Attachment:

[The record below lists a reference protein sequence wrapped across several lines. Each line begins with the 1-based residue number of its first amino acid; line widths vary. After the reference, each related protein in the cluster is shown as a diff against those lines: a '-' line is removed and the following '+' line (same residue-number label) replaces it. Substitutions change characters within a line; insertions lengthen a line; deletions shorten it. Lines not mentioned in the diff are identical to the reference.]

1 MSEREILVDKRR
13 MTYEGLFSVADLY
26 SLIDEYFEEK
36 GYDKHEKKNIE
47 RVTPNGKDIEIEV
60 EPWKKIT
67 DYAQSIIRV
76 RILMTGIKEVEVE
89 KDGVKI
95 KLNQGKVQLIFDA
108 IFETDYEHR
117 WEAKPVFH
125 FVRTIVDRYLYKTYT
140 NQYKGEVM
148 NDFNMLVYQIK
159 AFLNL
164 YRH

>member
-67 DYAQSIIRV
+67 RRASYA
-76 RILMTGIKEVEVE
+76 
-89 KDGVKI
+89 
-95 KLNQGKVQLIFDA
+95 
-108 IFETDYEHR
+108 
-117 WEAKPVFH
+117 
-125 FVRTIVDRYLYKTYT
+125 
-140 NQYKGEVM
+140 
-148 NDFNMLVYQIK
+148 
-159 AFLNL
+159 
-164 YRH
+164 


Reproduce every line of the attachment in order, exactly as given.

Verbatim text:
[The record below lists a reference protein sequence wrapped across several lines. Each line begins with the 1-based residue number of its first amino acid; line widths vary. After the reference, each related protein in the cluster is shown as a diff against those lines: a '-' line is removed and the following '+' line (same residue-number label) replaces it. Substitutions change characters within a line; insertions lengthen a line; deletions shorten it. Lines not mentioned in the diff are identical to the reference.]

1 MSEREILVDKRR
13 MTYEGLFSVADLY
26 SLIDEYFEEK
36 GYDKHEKKNIE
47 RVTPNGKDIEIEV
60 EPWKKIT
67 DYAQSIIRV
76 RILMTGIKEVEVE
89 KDGVKI
95 KLNQGKVQLIFDA
108 IFETDYEHR
117 WEAKPVFH
125 FVRTIVDRYLYKTYT
140 NQYKGEVM
148 NDFNMLVYQIK
159 AFLNL
164 YRH

>member
-67 DYAQSIIRV
+67 RRASYA
-76 RILMTGIKEVEVE
+76 
-89 KDGVKI
+89 
-95 KLNQGKVQLIFDA
+95 
-108 IFETDYEHR
+108 
-117 WEAKPVFH
+117 
-125 FVRTIVDRYLYKTYT
+125 
-140 NQYKGEVM
+140 
-148 NDFNMLVYQIK
+148 
-159 AFLNL
+159 
-164 YRH
+164 